Lo­cal news

Art­work buried in Thorn­hill backyard is do­nated to mu­seum by Kristina Virro

Richmond Hill Post - - Contents -

Ephry Merkur has been sur­rounded by art his en­tire life. His fa­ther was an art col­lec­tor, his mother was an artist, and din­ners with mem­bers of the Group of Seven were com­mon­place for him and his par­ents. But his par­ents’ home housed more than just mem­o­ries of some of Canada’s most iconic artists. Un­be­knownst to him, it also con­tained 10 orig­i­nal oil sketches by ac­claimed Canadian artist James Ed­ward Her­vey MacDon­ald.

Af­ter cre­at­ing the pieces early in his ca­reer, MacDon­ald and his son Thoreau buried them in the backyard of their Thorn­hill home, for safe­keep­ing, where they re­mained for more than 40 years.

Through a stroke of fate, Thoreau’s house even­tu­ally caught the eye of com­mer­cial high-rise de­vel­oper Max Merkur, in the ’ 70s. The topic of con­ver­sa­tion changed from real es­tate to art as the two dis­cussed the buried paint­ings, and Max de­cided to pur­chase them.

“The thing that Thoreau liked was that my dad didn’t re­sell any of the paint­ings; he just put them away. Thoreau wanted them pre­served,” said Max’s son Ephry, 72.

Af­ter his par­ents’ pass­ing, Ephry con­tacted art cu­ra­tor Janet McNaught of Arc­tic Ex­pe­ri­ence McNaught Gallery in Hamil­ton.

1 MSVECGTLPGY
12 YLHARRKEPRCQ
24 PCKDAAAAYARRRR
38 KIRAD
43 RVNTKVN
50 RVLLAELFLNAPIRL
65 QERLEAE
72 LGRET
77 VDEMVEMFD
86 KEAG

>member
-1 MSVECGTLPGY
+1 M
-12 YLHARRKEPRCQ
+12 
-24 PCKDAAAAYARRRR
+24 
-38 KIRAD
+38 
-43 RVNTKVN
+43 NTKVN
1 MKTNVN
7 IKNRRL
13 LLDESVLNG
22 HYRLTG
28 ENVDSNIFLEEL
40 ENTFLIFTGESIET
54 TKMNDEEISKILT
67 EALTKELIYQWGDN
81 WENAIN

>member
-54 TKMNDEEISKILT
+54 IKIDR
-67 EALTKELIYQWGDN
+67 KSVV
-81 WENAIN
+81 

“They didn’t know the sig­nif­i­cance of them,” said McNaught. “I was very ex­cited when I saw them but also a bit ap­pre­hen­sive about what the right thing to do was.”

That right thing ended up be­ing a do­na­tion to the col­lec­tion of the Van­cou­ver Art Gallery.

“We are thrilled to have re­ceived th­ese ex­tra­or­di­nary paint­ings that are ac­com­pa­nied by such an in­cred­i­ble story,” said direc­tor Kath­leen S. Bar­tel.

For Ephry Merkur, it’s the re­la­tion­ship be­tween his par­ents and the artists that gives the col­lec­tion sen­ti­men­tal value.

“They just loved work­ing with th­ese peo­ple, and they were nice peo­ple. They were all hu­man be­ings — very, very won­der­ful hu­man be­ings,” he said. “I’m just so de­lighted that peo­ple can en­joy the great art.”

They just loved work­ing with th­ese peo­ple, and they were nice peo­ple.”

The set of sketches were buried for 40 years

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